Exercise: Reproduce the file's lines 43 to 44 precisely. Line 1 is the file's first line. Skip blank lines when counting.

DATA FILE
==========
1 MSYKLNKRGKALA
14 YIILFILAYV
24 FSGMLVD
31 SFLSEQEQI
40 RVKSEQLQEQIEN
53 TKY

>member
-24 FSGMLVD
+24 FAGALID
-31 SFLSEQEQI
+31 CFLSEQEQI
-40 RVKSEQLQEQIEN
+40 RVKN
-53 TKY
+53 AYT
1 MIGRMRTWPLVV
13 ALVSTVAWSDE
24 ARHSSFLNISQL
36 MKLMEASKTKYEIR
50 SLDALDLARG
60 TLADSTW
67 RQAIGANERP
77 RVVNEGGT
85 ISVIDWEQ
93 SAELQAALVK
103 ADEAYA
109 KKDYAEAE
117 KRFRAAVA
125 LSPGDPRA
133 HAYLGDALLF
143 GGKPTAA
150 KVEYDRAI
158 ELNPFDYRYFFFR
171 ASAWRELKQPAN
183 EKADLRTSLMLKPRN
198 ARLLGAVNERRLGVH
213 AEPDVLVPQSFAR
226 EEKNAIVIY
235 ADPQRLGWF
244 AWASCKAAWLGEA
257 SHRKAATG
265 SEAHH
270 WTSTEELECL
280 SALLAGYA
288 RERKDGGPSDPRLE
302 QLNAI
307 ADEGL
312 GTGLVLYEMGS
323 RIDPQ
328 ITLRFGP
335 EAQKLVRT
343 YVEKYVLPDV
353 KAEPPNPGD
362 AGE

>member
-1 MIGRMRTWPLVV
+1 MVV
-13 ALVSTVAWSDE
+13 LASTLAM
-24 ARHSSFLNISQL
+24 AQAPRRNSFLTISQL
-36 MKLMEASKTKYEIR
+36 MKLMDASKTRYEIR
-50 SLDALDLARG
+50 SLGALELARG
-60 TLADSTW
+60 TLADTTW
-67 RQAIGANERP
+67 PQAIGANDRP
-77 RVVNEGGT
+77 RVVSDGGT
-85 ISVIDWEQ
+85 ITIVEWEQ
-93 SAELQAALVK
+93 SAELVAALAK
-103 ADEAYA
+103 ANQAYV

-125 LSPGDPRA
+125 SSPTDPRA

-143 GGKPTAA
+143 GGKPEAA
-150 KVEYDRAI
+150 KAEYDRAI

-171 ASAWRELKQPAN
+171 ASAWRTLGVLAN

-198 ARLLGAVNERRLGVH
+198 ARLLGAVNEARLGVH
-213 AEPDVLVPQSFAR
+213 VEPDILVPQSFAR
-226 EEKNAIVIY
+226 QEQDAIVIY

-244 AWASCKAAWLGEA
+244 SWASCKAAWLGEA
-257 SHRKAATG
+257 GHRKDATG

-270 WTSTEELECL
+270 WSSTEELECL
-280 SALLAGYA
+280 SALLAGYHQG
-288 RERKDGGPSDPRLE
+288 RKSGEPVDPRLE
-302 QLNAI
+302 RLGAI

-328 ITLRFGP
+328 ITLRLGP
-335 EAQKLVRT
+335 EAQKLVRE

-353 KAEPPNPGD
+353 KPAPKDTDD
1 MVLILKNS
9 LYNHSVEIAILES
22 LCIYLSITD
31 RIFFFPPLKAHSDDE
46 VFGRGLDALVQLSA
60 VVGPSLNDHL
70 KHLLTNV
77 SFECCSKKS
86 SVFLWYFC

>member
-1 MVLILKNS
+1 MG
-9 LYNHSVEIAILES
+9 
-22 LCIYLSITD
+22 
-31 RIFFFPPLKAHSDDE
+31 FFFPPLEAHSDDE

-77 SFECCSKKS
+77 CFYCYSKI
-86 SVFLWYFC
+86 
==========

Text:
270 WTSTEELECL
280 SALLAGYA